Police arrested Crapo on Dec. 23 in Alexandria, Va. He was pulled over for running a red light and police said he had a blood alcohol level of 0.11 at the scene. Crapo blew 0.14 during a second test at the jail, according to the Associated Press. The traffic citation Crapo received for running the light was dropped Friday.
Outside the court, Crapo reportedly said he was drinking vodka tonics when he became "restless" and decided to take a drive. He said it was the first time he had done so. Alexandria police denied TPM's requests for arrest records. But according to court documents reported by The Washington Post, Crapo's eyes were bloodshot and his speech was slurred at the time of the arrest.
In a statement released by his office after the guilty plea, Crapo said he was "grateful" to have the issue behind him and vowed to "work hard" to regain the trust of Idahoans and his family.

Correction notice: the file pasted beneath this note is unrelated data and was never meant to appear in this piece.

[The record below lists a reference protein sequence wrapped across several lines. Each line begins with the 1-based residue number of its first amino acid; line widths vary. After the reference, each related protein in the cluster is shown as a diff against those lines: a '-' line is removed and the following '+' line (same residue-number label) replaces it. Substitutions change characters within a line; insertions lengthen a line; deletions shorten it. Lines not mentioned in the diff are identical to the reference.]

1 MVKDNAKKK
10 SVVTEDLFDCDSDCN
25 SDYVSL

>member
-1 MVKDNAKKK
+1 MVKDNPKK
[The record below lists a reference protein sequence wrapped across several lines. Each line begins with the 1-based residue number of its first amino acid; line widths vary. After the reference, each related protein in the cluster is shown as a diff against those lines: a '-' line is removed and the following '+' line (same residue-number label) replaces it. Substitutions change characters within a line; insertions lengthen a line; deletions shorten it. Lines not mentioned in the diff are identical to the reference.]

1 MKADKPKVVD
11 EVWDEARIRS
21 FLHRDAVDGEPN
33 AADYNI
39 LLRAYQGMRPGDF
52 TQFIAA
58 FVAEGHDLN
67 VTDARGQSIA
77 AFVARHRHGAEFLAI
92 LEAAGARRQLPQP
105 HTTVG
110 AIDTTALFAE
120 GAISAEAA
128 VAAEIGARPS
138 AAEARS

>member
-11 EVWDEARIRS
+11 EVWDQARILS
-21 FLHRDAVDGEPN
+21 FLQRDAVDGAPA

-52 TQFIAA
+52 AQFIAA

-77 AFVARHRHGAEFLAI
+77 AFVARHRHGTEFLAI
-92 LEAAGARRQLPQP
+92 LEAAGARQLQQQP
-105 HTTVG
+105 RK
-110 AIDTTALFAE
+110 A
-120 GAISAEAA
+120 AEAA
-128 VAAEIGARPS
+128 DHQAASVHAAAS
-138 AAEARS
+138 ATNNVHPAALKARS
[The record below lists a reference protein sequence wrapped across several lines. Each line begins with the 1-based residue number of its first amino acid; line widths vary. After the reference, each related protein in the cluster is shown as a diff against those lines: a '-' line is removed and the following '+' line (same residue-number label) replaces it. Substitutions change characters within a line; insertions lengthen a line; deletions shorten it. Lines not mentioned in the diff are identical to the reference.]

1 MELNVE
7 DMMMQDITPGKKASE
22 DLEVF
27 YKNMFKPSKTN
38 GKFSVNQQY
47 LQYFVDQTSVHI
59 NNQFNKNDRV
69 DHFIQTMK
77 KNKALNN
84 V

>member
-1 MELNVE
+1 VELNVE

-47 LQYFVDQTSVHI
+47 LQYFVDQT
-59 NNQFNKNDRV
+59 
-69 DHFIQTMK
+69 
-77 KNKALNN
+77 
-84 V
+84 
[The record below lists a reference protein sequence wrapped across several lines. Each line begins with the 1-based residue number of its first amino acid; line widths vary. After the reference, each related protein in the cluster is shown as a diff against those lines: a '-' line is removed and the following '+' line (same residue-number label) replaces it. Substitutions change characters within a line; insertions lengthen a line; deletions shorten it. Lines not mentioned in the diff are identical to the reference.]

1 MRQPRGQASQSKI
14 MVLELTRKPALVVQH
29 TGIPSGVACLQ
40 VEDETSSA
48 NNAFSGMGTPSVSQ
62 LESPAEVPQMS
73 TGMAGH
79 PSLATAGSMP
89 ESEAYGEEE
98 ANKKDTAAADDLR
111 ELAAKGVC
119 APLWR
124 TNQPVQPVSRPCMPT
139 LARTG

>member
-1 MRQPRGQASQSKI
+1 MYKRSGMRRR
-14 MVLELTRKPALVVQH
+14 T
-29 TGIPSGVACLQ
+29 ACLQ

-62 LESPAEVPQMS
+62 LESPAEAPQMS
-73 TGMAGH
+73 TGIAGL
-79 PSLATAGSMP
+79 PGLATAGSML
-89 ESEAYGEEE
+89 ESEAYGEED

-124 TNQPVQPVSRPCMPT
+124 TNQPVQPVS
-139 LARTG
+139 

"I am profoundly sorry for the pain and embarrassment that I have brought to my family, to Idahoans, to my church, to my colleagues in the U.S. Senate and my staff, to anyone who has placed their trust in me," he said in the statement.
A former Mormon bishop, Crapo previously claimed he abstained from drinking alcohol in accordance with his faith. In the statement, he admitted to keeping alcohol in his apartment to "relieve stress" and realized that his alcohol consumption placed him "at odds with my personally-held religious beliefs."
"As a lifelong member of The Church of Jesus Christ of Latter-day Saints, which is well-known for its standards against consumption of alcohol, I have endeavored for the majority of my life to be an upstanding representative of my faith," Crapo said.
"My mistake in using alcohol in recent months has therefore brought additional embarrassment and shame to me, my family and other church members who care about me. I will carry through on the appropriate measures for repentance, and I ask all of you for your forgiveness."